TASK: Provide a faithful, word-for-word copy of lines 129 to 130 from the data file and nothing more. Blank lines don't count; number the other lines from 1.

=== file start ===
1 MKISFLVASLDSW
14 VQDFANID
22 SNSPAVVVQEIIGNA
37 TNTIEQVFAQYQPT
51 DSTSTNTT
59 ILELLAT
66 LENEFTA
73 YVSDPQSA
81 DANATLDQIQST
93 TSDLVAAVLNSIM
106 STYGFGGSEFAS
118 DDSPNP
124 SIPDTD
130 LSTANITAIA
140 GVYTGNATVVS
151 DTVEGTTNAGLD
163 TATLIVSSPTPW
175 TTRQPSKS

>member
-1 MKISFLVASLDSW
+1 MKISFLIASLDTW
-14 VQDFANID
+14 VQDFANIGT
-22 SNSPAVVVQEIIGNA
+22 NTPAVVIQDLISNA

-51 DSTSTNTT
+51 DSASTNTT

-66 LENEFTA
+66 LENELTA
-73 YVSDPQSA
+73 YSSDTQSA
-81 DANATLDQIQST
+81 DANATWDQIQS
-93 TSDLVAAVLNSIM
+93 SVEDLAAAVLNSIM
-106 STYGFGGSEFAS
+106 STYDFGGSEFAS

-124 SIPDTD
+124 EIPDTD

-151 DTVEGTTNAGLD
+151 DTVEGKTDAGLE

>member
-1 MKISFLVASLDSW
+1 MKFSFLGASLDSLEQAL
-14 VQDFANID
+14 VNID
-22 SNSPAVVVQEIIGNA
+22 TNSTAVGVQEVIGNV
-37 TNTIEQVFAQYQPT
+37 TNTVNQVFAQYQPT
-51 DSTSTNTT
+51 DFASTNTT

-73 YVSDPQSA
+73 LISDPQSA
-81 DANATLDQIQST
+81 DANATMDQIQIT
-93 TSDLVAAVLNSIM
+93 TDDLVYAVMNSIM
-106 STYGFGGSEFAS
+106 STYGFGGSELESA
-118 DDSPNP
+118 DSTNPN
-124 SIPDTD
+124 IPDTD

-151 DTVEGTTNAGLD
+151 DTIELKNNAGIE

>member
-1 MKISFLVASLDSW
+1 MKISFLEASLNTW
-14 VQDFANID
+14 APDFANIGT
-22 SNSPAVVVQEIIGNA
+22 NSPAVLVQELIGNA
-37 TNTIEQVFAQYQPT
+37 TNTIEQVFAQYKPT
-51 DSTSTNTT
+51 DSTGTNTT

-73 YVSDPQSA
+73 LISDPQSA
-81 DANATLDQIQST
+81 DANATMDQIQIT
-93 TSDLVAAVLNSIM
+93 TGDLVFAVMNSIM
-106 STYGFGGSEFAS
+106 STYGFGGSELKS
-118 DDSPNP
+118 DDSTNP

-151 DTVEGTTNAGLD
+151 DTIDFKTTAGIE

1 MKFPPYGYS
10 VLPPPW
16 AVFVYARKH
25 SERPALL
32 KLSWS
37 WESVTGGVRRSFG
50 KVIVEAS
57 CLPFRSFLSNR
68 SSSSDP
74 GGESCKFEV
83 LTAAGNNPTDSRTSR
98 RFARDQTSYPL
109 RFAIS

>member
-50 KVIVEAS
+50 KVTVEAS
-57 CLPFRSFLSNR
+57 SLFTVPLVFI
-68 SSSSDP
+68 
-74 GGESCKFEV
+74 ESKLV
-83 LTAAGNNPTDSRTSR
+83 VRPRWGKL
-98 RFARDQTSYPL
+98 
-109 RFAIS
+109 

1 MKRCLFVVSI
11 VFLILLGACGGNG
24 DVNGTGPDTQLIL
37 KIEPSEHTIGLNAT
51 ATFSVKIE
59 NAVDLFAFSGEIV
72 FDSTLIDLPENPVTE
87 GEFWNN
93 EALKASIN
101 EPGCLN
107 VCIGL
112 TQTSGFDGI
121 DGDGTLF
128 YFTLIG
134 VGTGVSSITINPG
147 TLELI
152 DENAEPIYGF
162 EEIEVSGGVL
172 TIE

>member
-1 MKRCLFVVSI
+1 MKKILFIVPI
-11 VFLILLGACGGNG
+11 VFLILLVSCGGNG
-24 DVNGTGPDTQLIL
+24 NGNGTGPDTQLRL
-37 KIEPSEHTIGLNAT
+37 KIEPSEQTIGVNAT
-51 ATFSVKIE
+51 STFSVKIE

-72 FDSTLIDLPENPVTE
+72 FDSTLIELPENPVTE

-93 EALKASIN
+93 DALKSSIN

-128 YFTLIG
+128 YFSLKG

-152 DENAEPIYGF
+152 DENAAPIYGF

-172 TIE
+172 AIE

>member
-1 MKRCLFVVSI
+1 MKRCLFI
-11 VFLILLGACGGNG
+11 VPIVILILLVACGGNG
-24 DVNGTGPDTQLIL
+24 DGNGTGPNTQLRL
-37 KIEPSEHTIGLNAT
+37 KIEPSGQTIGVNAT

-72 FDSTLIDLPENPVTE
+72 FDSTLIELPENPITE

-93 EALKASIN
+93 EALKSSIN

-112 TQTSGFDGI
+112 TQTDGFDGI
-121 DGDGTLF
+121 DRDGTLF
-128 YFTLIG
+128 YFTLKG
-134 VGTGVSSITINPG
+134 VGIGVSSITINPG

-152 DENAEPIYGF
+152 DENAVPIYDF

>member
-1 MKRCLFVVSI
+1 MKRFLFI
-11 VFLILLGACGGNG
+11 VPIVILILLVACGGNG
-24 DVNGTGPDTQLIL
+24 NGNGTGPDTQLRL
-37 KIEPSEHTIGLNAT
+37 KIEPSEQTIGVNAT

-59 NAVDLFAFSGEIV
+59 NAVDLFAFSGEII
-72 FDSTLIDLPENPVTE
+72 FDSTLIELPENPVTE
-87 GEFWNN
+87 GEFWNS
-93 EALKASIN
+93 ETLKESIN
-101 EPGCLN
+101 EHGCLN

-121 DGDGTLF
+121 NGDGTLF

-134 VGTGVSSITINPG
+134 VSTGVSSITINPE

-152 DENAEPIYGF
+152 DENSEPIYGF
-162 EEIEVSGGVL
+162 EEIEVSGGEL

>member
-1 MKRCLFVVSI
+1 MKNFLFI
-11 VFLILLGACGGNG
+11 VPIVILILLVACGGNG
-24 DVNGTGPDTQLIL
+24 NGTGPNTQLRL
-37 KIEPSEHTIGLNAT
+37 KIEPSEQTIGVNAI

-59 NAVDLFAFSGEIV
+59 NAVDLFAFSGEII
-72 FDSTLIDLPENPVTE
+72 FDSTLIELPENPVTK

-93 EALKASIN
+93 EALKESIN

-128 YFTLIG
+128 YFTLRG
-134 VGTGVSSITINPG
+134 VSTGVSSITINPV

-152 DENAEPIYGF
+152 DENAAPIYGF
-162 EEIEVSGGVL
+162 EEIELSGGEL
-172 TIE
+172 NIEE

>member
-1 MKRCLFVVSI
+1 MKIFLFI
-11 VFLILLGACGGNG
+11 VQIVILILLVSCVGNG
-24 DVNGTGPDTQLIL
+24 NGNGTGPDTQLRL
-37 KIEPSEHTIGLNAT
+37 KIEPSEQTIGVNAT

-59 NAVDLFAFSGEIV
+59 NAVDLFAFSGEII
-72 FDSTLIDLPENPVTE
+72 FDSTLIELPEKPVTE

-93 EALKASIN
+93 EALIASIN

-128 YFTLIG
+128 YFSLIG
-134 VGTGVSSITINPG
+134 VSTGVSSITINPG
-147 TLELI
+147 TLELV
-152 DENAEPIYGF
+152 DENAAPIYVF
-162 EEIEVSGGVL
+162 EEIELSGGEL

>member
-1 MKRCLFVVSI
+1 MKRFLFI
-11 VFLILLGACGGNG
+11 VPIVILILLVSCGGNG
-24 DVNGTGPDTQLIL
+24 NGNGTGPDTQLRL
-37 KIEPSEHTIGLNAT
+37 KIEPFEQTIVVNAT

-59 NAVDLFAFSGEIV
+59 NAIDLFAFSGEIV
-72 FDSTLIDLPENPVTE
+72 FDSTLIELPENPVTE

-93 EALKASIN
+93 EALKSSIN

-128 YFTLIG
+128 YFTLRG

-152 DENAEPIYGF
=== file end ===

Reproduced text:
112 TQTSGFDGI
121 DGDGTLF